Alright, so I fibbed a bit. On my last and first update from Nidecker’s European Vacation, I remarked that I would be posting daily stories from the trip. Well, here it is a week later and I’m just getting to it. It seems that over in the “old world” a few of the lodging establishments have yet to make the leap into the technological age by placing phone lines in each room. We happened to stay at all of them. Don’t get me wrong, the chill vibe of this type of hotel is amazing if you are looking for a romantic or peaceful getaway-but if you’re trying to work and starving for an internet connection its pretty frustrating. So, if you’ve been waiting to see what’s been happening on the trip that’s my excuse-here’s the rest of the story.
Days one and two, as you might remember, included a tour of the Nidecker factory in Rolle, Switzerland just a few miles outside of Geneva. From there the crew, Tony Smith owner of Elements Board Shop in Missoula, Montana, Jimmy DeLong owner of The Other Side in Avon, Colorado, TransWorld Media’s Justin Cobb, and I, all rolled into the Swiss Alps to ride with some of the Nidecker R&D crew for the afternoon at Les Crosets. The resort is just one of the twelve resorts that make up the Les Portes Du Soleil area where we would be spending the next three days. Three days filled with laughter, enough cold cuts and cheese to kill a person, and miles of snowboarding on a trip that none of us will probably ever forget.
That night after riding we went out for dinner in the small village of Morgins (still a part of Les Portes Du Soleil). Up to this point, the four of us were quite stoked, happy to be in the Alps with the memory of a glistening factory in our minds and the next few days to test the Nidecker products on snow.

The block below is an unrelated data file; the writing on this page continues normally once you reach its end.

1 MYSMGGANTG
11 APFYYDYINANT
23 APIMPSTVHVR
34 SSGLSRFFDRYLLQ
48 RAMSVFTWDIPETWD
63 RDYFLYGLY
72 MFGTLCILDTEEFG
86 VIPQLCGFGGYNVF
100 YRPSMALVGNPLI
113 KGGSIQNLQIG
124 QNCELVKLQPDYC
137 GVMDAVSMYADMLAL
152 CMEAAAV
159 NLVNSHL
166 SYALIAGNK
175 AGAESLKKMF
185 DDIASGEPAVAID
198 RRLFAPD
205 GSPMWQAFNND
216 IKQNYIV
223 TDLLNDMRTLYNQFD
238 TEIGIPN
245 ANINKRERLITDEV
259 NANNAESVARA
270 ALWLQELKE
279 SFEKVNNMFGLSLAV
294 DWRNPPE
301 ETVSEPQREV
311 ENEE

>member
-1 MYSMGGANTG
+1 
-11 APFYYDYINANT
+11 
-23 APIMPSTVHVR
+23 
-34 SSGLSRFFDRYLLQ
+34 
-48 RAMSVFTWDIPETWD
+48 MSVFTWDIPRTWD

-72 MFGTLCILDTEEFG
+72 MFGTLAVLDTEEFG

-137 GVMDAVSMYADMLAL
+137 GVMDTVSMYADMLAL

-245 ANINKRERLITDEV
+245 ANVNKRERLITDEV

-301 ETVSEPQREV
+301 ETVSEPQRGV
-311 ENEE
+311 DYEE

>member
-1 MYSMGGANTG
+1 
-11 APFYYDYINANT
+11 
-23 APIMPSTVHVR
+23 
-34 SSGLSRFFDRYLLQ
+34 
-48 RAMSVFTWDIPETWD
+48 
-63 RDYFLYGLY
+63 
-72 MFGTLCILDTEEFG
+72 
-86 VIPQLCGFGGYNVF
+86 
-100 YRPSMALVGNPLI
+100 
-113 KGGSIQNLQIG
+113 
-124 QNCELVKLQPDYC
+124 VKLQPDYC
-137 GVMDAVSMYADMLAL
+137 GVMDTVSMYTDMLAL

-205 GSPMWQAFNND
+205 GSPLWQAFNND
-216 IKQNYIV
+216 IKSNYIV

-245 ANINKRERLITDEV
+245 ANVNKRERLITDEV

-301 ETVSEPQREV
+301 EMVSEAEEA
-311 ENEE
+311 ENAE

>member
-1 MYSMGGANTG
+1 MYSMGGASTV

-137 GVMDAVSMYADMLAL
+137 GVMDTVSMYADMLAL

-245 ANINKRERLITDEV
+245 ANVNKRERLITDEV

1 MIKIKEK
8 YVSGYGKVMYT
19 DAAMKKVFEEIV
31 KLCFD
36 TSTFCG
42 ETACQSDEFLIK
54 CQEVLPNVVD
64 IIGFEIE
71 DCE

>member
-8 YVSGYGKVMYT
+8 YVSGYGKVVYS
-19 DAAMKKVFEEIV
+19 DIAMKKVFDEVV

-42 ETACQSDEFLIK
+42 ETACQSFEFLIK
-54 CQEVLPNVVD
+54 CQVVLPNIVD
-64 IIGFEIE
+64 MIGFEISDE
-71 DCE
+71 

The conditions were spring-like on the lower elevations of Les Portes Du Soleil with Morgins at one of the lower points. Large patches of grass were threaded with white highways of snow. If you didn’t know your way around (and we definitely didn’t) it was super easy to get lost trying to get to a higher elevation resort. For most of that afternoon we found ourselves shredding on grass, sticking and falling into mud puddles, or even in Jimmy’s case dragging a gloved hand over a barbed wire fence.
Here we were, in the midst of the Swiss Alps, during a war, with vast terrain just a couple of valleys away, and we just couldn’t seem to reach it. In spite of the many surprises, the four of us were just dying with laughter. “I’m so glad that we’re all so positive,” laughed Tony Smith, “’cause if one of us wasn’t it’d be a real downer.” After finally making it up into the snow, it was time to turn around for the day in order to make it to Morgins before the lifts closed. Just as we were about to get lost again we spoke up to this girl who we noticed was ripping. “Ah Merci, Parle vous Anglais?” Justin asked.
“Yeah,” she laughed, “I speak English.” After a short exchange, not only had we found ourselves a guide down to the village but also a hook up on hotel rooms for the next few nights. Turns out the girl, Mieke ran the La Reine des Alpes hotel, restaurant, and bar smack in the middle of town. We were stoked at our turn of luck, and things kept getting better for the rest of the trip.
When we woke up fresh in our new beds the next morning, we were greeted by Nidecker’s Boot and Binding Product Manager Arnauld Muscatelli. Arno (as we called him) had come up to ride with us for the next few days, and would be joined by Snowboard R&D person Jean-Luc Madier the second day. Spending an average four days a week on snow each season, Arno and Jean-Luc were amazing to ride with. The two hauled ass and maximized the terrain we covered over the next few days. Together the six of us charged all over Les Portes Du Soleil riding from Morgins, Champoussin, Les Crosets, annd Avoiraz probably averaging around seven to ten miles of snowboarding a day.
After those few days we were all beat, but the trip wasn’t totally over. Nidecker put us on the TGV train to Paris where we’d sightsee with friends of Nidecker’s Jerome Boulay for a few days before catching our planes home. As they say, all’s well that ends well-and this trip was no different.
A big thanks to everyone at Nidecker in Switzerland and the U.S., Mieke, and the Paris crew.